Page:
(The man across the table from me laughs. It is a hearty laugh built of mirth, mischief, and mayonnaise.)
Tarpley — You don’t know who the Cabbage King is?
D.B. — No.
Tarpley — You seriously don’t know.
D.B. — No.
Tarpley — Then fuck you.
D.B. – I will piss on your corpse.
Tarpley — And I will fill your dead mouth with bloody semen.
D.B.Tarpley was interviewed 9-10-2016 in Mount Juliet, Tennessee where he lives with his girlfriend Jennifer/ his step-daughter Grace – apparently all her friends are heathens/ and his two dogs, Reilly and Pepper. All he does in his spare time is write and watch television and he has never been happier.
*Fact – Kevin Bacon’s existence in the universe makes it physically impossible for any
dance, even the Lambada, to be forbidden – Fact.*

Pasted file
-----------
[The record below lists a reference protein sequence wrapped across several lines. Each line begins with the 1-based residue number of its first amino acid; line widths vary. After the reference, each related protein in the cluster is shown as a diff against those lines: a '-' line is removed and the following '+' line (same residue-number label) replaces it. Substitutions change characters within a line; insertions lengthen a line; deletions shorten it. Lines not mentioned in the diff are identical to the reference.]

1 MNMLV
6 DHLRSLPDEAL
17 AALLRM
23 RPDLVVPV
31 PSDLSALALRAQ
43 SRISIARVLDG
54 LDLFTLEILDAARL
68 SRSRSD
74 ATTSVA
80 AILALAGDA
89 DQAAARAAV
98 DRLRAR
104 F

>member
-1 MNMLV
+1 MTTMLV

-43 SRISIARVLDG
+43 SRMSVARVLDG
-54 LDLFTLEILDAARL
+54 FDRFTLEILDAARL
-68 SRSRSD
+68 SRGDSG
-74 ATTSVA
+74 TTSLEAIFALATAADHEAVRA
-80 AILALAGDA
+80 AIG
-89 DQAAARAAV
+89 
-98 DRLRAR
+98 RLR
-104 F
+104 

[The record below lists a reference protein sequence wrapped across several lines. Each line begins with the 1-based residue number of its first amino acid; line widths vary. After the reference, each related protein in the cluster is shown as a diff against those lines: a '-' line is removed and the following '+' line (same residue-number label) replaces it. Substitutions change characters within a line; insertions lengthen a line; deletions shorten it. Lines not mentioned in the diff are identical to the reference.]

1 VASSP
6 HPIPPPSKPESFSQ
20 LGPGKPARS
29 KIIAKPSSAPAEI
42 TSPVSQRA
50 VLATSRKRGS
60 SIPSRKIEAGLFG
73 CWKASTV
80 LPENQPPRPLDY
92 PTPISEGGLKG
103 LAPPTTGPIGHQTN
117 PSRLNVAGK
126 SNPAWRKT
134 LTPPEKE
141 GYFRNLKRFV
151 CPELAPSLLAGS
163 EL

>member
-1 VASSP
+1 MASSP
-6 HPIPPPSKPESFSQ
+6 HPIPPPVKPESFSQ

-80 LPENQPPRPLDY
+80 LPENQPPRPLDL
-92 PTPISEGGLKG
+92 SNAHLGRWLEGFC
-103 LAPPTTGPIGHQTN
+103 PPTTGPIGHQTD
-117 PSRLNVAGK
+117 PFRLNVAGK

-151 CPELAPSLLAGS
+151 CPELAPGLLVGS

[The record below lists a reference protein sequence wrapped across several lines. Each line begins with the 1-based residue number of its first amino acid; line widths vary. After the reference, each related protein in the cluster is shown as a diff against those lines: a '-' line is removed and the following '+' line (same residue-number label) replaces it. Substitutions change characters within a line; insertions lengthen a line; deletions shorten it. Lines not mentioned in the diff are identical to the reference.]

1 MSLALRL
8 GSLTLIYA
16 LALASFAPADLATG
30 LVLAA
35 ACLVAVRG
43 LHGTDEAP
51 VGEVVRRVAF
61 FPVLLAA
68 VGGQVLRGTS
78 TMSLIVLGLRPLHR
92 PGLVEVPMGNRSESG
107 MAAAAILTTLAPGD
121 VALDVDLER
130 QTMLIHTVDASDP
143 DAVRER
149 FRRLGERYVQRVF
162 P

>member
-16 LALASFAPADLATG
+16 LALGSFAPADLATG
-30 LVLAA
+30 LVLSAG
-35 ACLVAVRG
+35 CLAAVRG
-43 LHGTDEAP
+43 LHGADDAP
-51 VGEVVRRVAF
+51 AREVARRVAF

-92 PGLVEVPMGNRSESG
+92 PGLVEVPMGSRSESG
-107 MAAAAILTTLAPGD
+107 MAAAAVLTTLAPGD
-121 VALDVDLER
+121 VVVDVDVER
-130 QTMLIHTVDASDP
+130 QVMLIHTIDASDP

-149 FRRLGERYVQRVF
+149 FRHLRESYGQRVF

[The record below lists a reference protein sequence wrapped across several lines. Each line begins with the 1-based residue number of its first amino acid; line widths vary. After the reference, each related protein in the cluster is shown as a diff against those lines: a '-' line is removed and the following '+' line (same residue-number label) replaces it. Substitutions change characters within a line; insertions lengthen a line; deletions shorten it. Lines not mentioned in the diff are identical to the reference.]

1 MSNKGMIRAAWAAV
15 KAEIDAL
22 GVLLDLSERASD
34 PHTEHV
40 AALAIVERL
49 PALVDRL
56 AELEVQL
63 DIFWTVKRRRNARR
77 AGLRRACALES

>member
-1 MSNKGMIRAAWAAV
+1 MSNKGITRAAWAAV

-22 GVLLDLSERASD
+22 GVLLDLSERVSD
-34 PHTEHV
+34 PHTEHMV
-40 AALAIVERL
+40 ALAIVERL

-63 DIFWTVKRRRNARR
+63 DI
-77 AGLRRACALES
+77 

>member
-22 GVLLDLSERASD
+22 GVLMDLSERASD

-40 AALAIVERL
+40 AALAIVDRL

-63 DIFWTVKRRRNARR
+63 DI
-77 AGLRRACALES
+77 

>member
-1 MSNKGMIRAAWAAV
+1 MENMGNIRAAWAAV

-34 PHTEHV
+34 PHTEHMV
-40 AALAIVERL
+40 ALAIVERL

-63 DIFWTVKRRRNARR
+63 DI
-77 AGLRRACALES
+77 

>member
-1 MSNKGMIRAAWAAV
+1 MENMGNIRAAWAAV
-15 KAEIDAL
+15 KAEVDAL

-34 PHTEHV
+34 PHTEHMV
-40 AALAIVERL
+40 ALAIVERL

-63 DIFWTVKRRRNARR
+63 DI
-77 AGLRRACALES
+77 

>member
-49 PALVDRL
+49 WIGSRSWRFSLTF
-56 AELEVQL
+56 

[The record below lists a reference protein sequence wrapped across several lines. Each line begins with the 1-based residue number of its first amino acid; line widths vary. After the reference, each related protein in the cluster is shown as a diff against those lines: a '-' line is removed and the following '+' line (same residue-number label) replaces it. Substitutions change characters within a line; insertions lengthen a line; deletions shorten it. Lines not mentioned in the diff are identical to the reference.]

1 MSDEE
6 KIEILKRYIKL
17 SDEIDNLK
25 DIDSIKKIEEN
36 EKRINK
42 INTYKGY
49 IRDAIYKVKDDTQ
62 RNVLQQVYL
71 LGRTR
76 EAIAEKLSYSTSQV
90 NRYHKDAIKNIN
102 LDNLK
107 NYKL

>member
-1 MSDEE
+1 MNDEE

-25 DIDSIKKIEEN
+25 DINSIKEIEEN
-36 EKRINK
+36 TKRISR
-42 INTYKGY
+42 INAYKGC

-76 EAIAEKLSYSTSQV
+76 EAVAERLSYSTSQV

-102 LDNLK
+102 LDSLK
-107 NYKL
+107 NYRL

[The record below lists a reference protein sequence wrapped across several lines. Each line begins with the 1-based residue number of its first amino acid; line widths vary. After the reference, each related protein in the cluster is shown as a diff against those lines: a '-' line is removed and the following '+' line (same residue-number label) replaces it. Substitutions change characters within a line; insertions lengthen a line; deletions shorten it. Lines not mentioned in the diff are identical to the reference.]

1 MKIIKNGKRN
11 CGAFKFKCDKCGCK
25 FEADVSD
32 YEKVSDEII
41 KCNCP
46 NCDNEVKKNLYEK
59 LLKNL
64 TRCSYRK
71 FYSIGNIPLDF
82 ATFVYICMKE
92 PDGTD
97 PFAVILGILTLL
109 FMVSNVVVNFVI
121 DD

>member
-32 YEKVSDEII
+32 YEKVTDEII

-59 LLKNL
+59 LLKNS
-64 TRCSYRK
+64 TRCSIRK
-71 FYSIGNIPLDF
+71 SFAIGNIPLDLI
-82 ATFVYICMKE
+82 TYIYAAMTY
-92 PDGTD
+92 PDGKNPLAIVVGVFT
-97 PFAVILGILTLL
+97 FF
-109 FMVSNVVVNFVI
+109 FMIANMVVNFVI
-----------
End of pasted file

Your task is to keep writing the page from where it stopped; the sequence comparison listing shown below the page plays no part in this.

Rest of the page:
The son of a poor immigrant philanthropist. D.B. Tarpley got his start writing dialogue for the imaginary friends of imagination deficient kids on the Lower East Side. ‘The Death of Love’ is D.B.Tarpley’s latest book. I am telling everyone and anyone who will listen to take a look at this book!… It’s a page turner… I have NO IDEA where Tarpley is going with this!… Tarpley must be a genius, he surprises in (both) big and little ways”. – five star review. Over the years D.B. has been discovered and recognized by the Lewis N. Clark committee for creative mastery; in addition to this D.B. was recently tossed the Paul Reubens Fellowship for excellence in self awareness. He currently Summers in Manitowoc, Wisconsin; and Winters in Oconomowoc, Wisconsin. In addition to writing, D.B. is an internationally acclaimed adult diaper model/ pastry chef. His work has been featured in ‘Pee-n-Poop Wear Quarterly’ as well as ‘Dem Some Fine Damn Muffins Magazine.’ His advice to readers everywhere is “Leave the pages bloody.”